The EU's efforts to regulate chemicals which can potentially disrupt the body's hormones suffered a setback today when MEPs blocked a key proposal.
The European Parliament voted against a list produced by the European Commission of criteria to help identify what are known as endocrine disruptors in products used to protect farm animals and plants from disease and insects.
Endocrine disruptors are believed to have a role in many health conditions, from obesity to infertility, and are found in many common goods such as cosmetics or even toys.
"Parliament blocked an EU Commission proposal which would have exempted some chemicals in pesticides from being identified as endocrine disruptors, on Wednesday," parliament said in a statement.
It accused the commission, the executive arm of the 28- nation bloc, of "exceeding its mandate".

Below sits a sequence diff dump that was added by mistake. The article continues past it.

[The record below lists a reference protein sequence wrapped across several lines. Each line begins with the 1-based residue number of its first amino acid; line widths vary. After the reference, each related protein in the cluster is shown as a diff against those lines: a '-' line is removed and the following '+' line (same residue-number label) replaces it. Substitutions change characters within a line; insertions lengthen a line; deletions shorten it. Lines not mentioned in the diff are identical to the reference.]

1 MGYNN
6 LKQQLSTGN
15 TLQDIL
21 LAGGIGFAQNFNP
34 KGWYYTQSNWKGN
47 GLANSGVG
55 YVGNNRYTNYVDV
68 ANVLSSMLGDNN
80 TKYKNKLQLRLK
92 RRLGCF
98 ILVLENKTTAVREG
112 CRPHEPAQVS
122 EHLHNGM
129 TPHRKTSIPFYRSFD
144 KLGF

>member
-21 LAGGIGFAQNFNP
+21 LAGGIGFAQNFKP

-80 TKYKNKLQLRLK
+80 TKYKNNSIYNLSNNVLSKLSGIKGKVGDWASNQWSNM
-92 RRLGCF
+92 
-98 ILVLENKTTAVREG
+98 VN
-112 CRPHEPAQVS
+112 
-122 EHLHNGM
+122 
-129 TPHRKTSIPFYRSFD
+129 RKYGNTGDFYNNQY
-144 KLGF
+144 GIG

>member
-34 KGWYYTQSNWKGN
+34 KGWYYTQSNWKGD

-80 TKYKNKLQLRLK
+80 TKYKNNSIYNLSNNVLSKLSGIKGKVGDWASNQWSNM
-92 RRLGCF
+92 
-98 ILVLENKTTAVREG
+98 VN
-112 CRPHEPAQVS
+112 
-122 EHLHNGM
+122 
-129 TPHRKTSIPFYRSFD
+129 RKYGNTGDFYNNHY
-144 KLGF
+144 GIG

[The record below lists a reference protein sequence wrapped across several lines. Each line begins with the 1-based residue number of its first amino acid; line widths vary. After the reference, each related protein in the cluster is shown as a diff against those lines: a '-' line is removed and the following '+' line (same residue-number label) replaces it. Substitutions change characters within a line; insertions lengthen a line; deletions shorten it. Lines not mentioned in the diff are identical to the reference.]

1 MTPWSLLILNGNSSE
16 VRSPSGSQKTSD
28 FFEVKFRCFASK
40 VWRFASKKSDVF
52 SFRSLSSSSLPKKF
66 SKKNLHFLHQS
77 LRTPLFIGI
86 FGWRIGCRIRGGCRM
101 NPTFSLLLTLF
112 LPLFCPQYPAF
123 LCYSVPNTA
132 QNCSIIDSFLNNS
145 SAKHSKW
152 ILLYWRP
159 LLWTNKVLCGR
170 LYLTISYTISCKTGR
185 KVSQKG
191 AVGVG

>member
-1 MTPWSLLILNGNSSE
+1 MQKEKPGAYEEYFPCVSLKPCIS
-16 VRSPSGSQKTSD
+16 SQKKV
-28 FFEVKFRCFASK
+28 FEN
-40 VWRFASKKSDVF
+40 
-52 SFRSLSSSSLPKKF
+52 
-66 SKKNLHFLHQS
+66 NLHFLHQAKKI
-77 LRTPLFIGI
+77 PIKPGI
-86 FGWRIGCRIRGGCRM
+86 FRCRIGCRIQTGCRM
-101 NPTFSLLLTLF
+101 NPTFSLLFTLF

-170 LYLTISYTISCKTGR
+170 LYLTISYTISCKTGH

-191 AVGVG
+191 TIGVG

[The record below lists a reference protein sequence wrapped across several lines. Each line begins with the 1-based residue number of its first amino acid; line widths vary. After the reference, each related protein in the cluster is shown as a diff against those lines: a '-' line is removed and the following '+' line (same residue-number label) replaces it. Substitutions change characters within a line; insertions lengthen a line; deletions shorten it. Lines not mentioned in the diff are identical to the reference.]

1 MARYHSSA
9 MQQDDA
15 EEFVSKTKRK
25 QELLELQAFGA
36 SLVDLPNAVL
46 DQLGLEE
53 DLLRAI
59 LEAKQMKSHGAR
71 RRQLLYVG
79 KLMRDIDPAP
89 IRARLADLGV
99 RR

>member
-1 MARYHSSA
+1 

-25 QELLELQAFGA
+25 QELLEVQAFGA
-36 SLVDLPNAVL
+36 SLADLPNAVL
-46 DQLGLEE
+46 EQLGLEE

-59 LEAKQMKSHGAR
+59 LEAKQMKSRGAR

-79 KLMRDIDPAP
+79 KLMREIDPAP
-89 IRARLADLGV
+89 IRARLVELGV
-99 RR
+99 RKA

The setback came just three months after an apparent breakthrough in a three-year stand-off over the chemicals, when EU member states approved the commission's list.
EU Health Commissioner Vytenis Andriukaitis said in a statement that he "regrets" the parliament decision, adding that "in this case no deal is a bad deal for EU citizens."
"The commission will now need to reflect on next steps to take," he said.
The body's endocrine system -- in the ovaries and testes, as well as the adrenal, pituitary and thyroid glands -- produce hormones that are secreted into the bloodstream to control and coordinate a range of critical body functions.
These hormones help regulate energy levels, reproduction, growth, development, as well as our response to stress and injury.
The disruptors issue has pitted industry and agriculture against consumer and environmental groups for many years.
The EU even announced last year that it had reached broad agreement on what substances were involved but had to go back to the drawing board amid controversy.
(This story has not been edited by Business Standard staff and is auto-generated from a syndicated feed.)